The nature of Kepler's new star, for instance, was solved only recently, and needed new knowledge for its understanding.  At the end of the 19th century, Lord Kelvin calculated that the Sun was no more than 25 million years old, which was "impossible" because the Earth itself was known to be much older than that. The source of the Sun's energy was finally explained only after the discovery of two new forces -- the strong and the weak nuclear interactions. Once scientists could explain the Sun, it was only a matter of time before they were able also to explain supernovas, as a logical consequence of the same two new short-range nuclear forces.

It may not be too farfetched to hope, in analogy with how we managed to understand the Sun, that when scientists can confidently explain the origin of ordinary consciousness (whether via a new force or some more sophisticated twist), then the path will be open to explaining the outlandish behavior of religious super stars such as St Joseph of Copertino, the patron saint of aviators, astronauts and exam takers. Thank you. Michael Grosso, for telling so well the story of this truly marvelous man.

Joseph of Copertino from Thuen Karelse's Field Guide to Flying Saints

Friday, March 3, 2017


Jim Rintoul, live at the Boulder Creek Bistro 12/04/1996
One of the most inventive poets
of Boulder Creek's Middle Bistroscene Era
(when giants walked the earth)
was Jim Rintoul
captured below on video
(Dec 4, 1996) by Allan and Sun Lundell.

I wonder 

how many among us 
poets and writers have ever
somewhere in the recesses of our minds
felt that we had the power with our words
to launch something so powerful
into the heart of a culture
that it would just rip it apart
and something beautiful and new
would emerge?

I know that this fantasy
animates much of my life.

That's where this comes from:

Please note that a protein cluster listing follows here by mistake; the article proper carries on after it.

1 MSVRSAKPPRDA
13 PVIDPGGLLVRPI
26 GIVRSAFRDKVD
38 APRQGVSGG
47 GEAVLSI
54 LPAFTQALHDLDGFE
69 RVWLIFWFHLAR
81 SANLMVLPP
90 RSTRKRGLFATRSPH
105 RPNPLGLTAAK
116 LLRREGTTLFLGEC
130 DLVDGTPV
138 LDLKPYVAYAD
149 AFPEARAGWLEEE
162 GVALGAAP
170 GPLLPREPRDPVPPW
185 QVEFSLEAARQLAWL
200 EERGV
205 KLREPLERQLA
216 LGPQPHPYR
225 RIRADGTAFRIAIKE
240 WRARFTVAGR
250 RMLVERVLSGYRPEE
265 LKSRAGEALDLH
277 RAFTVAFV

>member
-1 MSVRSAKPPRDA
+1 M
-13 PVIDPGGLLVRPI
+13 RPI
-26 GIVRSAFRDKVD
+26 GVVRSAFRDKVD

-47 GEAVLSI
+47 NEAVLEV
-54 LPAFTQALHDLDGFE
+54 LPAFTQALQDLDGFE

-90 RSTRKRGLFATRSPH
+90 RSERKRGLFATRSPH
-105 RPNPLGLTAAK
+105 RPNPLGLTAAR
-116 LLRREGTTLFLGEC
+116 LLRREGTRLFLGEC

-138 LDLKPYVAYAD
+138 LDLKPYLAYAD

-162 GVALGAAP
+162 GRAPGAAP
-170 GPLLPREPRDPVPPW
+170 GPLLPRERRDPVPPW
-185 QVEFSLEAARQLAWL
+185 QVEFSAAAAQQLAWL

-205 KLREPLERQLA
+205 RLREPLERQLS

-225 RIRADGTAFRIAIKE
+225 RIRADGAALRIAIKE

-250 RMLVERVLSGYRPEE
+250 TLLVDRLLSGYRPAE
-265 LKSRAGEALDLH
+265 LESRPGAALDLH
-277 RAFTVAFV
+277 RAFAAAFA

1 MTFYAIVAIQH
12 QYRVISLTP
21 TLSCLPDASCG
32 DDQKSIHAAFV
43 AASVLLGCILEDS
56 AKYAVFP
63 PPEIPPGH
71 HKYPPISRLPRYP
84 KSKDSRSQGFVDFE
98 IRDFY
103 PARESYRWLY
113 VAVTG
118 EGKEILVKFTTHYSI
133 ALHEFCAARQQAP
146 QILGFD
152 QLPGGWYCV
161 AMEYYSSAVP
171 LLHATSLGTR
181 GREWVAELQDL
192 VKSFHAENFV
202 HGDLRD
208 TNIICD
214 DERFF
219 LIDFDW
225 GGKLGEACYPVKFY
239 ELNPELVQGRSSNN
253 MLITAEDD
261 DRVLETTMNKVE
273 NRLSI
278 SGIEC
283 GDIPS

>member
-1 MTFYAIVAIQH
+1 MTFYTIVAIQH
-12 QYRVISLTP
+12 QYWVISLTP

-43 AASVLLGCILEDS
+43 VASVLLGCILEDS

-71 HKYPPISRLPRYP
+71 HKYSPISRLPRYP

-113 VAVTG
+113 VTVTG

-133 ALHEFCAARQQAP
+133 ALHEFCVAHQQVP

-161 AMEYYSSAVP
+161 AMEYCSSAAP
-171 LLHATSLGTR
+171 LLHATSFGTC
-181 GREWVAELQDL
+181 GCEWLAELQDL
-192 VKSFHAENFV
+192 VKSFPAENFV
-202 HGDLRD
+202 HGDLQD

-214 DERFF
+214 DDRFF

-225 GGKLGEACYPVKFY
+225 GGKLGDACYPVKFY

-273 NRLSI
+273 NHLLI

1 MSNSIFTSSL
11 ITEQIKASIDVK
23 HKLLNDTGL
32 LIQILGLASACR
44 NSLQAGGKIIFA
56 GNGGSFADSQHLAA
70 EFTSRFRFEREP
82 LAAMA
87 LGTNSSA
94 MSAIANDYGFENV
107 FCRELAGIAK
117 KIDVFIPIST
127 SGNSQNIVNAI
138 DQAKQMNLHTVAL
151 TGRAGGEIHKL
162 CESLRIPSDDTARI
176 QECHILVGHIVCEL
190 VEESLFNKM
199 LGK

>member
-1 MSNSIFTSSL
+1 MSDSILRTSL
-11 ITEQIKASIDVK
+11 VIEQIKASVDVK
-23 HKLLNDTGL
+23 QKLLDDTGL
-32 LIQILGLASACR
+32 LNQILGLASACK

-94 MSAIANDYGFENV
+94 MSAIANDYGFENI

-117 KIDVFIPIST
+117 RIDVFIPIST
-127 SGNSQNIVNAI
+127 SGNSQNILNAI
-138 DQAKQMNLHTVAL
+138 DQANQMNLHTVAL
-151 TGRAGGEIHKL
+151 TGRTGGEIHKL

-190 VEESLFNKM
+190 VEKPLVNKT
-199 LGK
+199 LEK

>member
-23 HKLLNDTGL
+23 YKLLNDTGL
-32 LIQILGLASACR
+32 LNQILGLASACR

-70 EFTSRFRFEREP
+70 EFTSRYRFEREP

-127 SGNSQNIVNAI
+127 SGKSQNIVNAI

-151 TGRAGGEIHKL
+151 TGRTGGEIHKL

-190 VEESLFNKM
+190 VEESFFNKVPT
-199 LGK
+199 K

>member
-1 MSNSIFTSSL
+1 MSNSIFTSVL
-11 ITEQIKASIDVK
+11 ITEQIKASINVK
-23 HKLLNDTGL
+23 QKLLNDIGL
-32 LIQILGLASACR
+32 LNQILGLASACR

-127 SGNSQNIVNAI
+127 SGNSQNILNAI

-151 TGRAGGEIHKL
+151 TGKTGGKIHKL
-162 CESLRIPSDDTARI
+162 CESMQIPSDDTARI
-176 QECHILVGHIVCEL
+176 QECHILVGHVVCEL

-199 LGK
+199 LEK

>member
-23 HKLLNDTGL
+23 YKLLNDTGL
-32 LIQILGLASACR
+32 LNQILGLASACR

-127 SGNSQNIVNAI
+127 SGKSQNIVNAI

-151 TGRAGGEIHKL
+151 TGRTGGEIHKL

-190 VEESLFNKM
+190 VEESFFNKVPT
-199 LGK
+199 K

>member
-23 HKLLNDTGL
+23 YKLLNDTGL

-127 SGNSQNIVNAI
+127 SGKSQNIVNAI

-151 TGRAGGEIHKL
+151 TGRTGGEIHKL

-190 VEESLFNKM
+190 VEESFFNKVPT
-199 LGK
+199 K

(upon slaying unavoidably
a few pillars of conventional wisdom.)

Had you ever thought about
how hard it had become to do
anything really holy anymore?

The holy event
demands a rawness,
a stripped situation,
the down comforters
of modern convention
had smothered
the sacred impulse
in its own dank heat.

The valley of the shadow of death
had been buried
under asphalt intersections
and fertilized lawns.

Just think about
how hard it had become
to get really naked anymore.

The clothes of common understanding
clung to bare skin
like a hot wet fog
like a thick exhalation.

Bones packed in such fat,
like flies in amber,
can't be easily rattled
to stir the demon guides
and spirit helpers.

There was just no way around it, Judge --
I had to destroy that culture to save it.


Tuesday, February 14, 2017

Valentine's Day 2017

Tub once full of Ahlgren wine

Love to my lovers
To my friends and my haters.
Love to my teachers
Priests, warriors, lactators.

Love to the Beautiful Mystery
That keeps this comical opera hot.
Love to the music, the costumes, the art
Much love to you and your role in the plot.
If One Mind hides
Beneath all this
Then give Big Mind
A hearty kiss!
Heart-shaped stardust Valentine

Tuesday, February 7, 2017

Blarney in Concert

Von Karman Vortex Street


When a fluid such as air or water flows past a small obstruction, the flow oscillates up and down at a particular frequency, each deflection forming a circular vortex in the fluid. This chain of alternating vortices is called a Von Karman vortex street after Theodore von Karman, the Hungarian-born physicist who first characterized this particularly beautiful and common natural phenomenon which takes place, for instance, when water waves move past an island or air moves across an airplane wing. The oscillation of air as it moves past a small obstruction also forms the basis of certain wind instruments such as the flute and the whistle.